q113711110001161
r114721110010162
s115731110011163
t116741110100164
u117751110101165
v118761110110166
w119771110111167
x120781111000170
y121791111001171
z1227A1111010172
{1237B1111011173
|1247C1111100174
}1257D1111101175
~1267E1111110176
1277F1111111177
1288010000000200
1298110000001201
1308210000010202
ƒ1318310000011203
1328410000100204
1338510000101205
1348610000110206
1358710000111207
ˆ1368810001000210
1378910001001211
Š1388A10001010212
1398B10001011213
Œ1408C10001100214
1418D10001101215
Ž1428E10001110216
1438F10001111217
1449010010000220
1459110010001221
1469210010010222
1479310010011223
1489410010100224
1499510010101225
1509610010110226
1519710010111227
˜1529810011000230
1539910011001231
š1549A10011010232
1559B10011011233
œ1569C10011100234
1579D10011101235
ž1589E10011110236
Ÿ1599F10011111237
160A010100000240
¡161A110100001241
¢162A210100010242
£163A310100011243
¤164A410100100244
¥165A510100101245
¦166A610100110246
§167A710100111247
¨168A810101000250
©169A910101001251
ª170AA10101010252
«171AB10101011253
¬172AC10101100254
­173AD10101101255
®174AE10101110256
¯175AF10101111257
°176B010110000260
±177B110110001261
²178B210110010262
³179B310110011263
´180B410110100264
µ181B510110101265
182B610110110266
·183B710110111267
¸184B810111000270
¹185B910111001271
º186BA10111010272
»187BB10111011273
¼188BC10111100274
½189BD10111101275
¾190BE10111110276
¿191BF10111111277
À192C011000000300
Á193C111000001301
Â194C211000010302
Ã195C311000011303
Ä196C411000100304
Å197C511000101305
Æ198C611000110306
Ç199C711000111307
È200C811001000310
É201C911001001311
Ê202CA11001010312
Ë203CB11001011313
Ì204CC11001100314
Í205CD11001101315
Î206CE11001110316
Ï207CF11001111317
Ð208D011010000320
Ñ209D111010001321
Ò210D211010010322
Ó211D311010011323
Ô212D411010100324
Õ213D511010101325
Ö214D611010110326
×215D711010111327
Ø216D811011000330
Ù217D911011001331
Ú218DA11011010332
Û219DB11011011333
Ü220DC11011100334
Ý221DD11011101335
Þ222DE11011110336
ß223DF11011111337
à224E011100000340
á225E111100001341
â226E211100010342
ã227E311100011343
ä228E411100100344
å229E511100101345
æ230E611100110346
ç231E711100111347
è232E811101000350
é233E911101001351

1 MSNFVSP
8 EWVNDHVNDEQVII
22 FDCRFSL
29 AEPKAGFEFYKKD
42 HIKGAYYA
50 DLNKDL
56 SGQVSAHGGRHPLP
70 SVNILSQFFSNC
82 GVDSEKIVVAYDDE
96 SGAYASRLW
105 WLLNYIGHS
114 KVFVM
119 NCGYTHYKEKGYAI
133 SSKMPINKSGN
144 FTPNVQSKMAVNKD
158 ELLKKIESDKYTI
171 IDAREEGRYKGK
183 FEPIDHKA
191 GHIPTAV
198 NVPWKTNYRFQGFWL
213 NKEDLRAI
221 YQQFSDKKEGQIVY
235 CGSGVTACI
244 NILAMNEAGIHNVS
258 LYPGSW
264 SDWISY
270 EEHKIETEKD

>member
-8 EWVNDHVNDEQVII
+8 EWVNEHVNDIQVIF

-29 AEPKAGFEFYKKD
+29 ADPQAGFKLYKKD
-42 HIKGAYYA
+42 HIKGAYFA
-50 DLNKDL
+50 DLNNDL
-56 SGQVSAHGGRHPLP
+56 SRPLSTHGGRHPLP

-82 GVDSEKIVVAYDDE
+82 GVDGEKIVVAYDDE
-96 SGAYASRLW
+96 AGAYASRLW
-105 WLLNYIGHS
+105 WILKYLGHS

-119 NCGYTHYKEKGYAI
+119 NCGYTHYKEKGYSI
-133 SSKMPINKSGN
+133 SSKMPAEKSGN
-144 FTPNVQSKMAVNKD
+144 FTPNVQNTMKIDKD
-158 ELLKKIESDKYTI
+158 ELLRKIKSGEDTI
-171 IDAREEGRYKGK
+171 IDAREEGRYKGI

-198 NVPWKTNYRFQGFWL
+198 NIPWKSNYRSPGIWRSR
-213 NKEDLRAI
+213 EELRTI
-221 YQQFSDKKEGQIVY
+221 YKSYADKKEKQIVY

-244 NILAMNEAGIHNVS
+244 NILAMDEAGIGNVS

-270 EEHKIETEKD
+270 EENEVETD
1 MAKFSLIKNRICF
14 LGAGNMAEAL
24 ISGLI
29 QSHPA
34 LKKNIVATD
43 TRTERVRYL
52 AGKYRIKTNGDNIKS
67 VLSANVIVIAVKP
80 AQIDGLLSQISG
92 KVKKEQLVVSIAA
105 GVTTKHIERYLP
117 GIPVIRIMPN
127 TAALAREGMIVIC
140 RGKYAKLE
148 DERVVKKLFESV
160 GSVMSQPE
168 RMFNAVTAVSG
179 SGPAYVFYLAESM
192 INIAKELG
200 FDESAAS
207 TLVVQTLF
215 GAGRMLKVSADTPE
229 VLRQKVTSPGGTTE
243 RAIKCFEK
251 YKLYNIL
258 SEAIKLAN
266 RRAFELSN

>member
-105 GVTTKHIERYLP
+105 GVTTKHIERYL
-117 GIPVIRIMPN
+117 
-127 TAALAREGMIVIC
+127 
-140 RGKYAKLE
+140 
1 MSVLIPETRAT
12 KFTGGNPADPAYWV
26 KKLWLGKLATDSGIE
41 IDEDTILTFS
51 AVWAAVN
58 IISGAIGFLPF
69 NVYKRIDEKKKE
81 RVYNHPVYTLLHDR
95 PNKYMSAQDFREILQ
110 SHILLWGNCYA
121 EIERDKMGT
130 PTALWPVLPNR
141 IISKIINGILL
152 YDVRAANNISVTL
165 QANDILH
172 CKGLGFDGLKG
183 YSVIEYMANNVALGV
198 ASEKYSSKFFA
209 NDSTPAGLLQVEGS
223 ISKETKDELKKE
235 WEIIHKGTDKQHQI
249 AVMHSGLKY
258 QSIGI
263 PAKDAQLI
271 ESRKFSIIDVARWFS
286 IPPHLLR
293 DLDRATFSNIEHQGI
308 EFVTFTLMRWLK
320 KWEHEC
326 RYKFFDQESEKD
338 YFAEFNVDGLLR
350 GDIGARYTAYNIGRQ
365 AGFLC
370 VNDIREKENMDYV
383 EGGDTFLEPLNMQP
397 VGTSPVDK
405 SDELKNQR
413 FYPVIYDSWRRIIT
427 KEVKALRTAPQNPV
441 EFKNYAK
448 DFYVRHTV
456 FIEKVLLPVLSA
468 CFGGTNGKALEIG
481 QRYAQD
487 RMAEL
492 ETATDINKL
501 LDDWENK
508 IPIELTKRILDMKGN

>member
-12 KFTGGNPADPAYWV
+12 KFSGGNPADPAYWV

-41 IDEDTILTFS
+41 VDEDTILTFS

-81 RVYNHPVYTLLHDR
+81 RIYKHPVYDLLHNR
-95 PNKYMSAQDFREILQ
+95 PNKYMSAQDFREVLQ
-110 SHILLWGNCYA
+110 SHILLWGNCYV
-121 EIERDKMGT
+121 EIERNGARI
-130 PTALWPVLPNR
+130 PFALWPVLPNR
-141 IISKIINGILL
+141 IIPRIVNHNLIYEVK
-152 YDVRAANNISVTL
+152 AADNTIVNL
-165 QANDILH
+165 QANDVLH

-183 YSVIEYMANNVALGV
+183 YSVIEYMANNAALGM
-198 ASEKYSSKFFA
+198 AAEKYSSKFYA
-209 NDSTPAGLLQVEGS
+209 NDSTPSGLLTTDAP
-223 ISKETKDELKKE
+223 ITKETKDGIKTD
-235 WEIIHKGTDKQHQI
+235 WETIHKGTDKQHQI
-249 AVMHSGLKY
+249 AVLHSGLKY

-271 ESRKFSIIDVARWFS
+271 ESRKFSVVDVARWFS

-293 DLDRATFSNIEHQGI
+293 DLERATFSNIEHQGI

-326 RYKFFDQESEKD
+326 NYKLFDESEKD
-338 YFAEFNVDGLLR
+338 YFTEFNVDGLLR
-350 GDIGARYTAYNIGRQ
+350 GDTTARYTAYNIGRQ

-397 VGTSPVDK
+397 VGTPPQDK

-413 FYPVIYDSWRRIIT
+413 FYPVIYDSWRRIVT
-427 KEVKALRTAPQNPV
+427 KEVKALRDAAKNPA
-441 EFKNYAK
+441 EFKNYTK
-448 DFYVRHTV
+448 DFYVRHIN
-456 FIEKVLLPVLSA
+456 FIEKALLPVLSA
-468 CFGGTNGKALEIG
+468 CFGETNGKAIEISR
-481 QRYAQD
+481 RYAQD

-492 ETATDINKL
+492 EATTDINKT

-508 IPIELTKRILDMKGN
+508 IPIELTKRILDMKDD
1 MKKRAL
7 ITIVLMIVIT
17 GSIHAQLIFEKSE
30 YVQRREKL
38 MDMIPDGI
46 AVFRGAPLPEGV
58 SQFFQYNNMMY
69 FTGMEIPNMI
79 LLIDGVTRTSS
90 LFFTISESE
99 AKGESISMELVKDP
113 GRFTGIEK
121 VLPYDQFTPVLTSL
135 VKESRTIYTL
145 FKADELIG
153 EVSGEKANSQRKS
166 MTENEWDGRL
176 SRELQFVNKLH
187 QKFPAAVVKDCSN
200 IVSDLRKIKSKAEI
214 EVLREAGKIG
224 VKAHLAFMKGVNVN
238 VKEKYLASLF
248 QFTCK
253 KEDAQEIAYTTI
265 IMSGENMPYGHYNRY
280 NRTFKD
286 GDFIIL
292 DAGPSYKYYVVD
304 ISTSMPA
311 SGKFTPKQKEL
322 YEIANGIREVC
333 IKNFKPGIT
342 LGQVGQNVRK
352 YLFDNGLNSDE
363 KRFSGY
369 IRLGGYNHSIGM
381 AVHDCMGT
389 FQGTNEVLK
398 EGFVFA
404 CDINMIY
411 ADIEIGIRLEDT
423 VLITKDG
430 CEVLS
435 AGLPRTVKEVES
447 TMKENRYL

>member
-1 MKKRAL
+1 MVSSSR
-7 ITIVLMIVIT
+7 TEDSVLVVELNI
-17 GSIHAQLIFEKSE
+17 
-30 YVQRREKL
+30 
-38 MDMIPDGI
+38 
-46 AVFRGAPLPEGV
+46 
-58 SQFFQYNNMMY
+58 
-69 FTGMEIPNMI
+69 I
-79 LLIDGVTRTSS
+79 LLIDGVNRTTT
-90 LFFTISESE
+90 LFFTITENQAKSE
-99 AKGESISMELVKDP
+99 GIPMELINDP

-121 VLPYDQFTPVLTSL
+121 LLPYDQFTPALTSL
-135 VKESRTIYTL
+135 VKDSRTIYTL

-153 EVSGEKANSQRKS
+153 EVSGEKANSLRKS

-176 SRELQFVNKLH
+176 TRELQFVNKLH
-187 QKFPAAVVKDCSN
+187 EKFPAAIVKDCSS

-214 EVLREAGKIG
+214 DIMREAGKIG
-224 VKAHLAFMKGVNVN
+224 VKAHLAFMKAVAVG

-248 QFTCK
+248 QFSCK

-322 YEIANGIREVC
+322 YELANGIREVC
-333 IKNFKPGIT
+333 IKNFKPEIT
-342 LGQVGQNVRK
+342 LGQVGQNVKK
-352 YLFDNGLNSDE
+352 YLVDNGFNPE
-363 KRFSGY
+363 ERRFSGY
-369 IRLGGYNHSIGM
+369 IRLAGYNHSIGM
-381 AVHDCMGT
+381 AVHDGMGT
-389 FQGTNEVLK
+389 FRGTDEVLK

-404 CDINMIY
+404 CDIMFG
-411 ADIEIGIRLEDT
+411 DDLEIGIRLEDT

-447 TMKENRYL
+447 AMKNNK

ê234EA11101010352
ë235EB11101011353
ì236EC11101100354
í237ED11101101355
î238EE11101110356
ï239EF11101111357
ð240F011110000360
ñ241F111110001361
ò242F211110010362
ó243F311110011363
ô244F411110100364
õ245F511110101365
ö246F611110110366
÷247F711110111367
ø248F811111000370
ù249F911111001371
ú250FA11111010372
û251FB11111011373
ü252FC11111100374
ý253FD11111101375
þ254FE11111110376
ÿ255FF11111111377

malloc

void *malloc(size_t size);

Allocates memory block

Allocates size bytes of memory block, and return a pointer points to the beginning of it.

The newly memory block is not initialized.

If size is zero, the return value may or may not be a null pointer (depends on the particular library)

Parameters:

size: size of the memory block, in bytes (size_t is an unsigned integeral type)

Return Values:

On success, a pointer points to block memory returned. The returned pointer is void*, so it can be cast to the desired type

If the function failed, a null pointer returned

Example:

/*
File Name : malloc.c
Author    : IziTutz (https://izitutz.com)
*/

#include <stdio.h>
#include <stdlib.h>
#include <string.h>

#define MSG "Hello, World!"

int main(int argc, char *argv[]) {
  char *pMessage = (char *) malloc(strlen(MSG) + 1);

  if (pMessage) {
    strcpy(pMessage, MSG);
    printf("pMessage : '%s'\n", pMessage);
    free(pMessage);
  } else
   fprintf(stderr, "Memory allocation failed\n");

  return 0;
}

and the output:

pMessage : 'Hello, World!'

strcmp

int strcmp(const char *str1, const char *str2);

Compare two strings
Compare the C string str1 to the C string str2

The function starts comparing the first character of strings. If they’re equal, it continues with the following pairs till characters differ or null-character reached.

Parameters:
str1: C string needed to compare
str2: C string needed to compare

Return Values:
Returns an integral value indicating the relationship between strings

Return ValueIndicates
<0the first character does not match has lower value
0the two strings are equal
>0 the first character does not match has greater value

Example:

/*
File Name : strcmp.c
Author    : IziTutz (https://izitutz.com)
*/

#include <stdio.h>
#include <string.h>

int main(int argc, char *argv[]) {
  char *str1 = "stringz2";
  char *str2 = "stringa2";

  if (strcmp(str1, str2) > 0)
    printf("'%s' is greater than '%s'\n", str1, str2);
  else if (strcmp(str1, str2) == 0)
    printf("'%s' is equal to '%s'\n", str1, str2);
  else
    printf("'%s' is less than '%s'\n", str1, str2);

  return 0;
}

and the output:

'stringz2' is greater than 'stringa2'

Global variables in C

Global variables in C are variables declared outside all functions.


Global variables are automatically initialized to 0 at the time of declaration

/*
File Name : globalVariables.c
Author    : IziTutz (https://izitutz.com)
*/

#include <stdio.h>

int code;

int main(int argc, char *argv[]) {
  printf("The default value of the global variable code is : %d\n", code);

  return 0;
}

and the output:

The default value of the global variable code is : 0

Can be used by any functions in the program

/*
File Name : globalVariables1.c
Author    : IziTutz (https://izitutz.com)
*/

#include <stdio.h>

int code;

void changeCode() {
  code = 2;
}

int main(int argc, char *argv[]) {
  changeCode();

  printf("The current value of the global variable code is : %d\n", code);

  return 0;
}

and the output:

The current value of the global variable code is : 2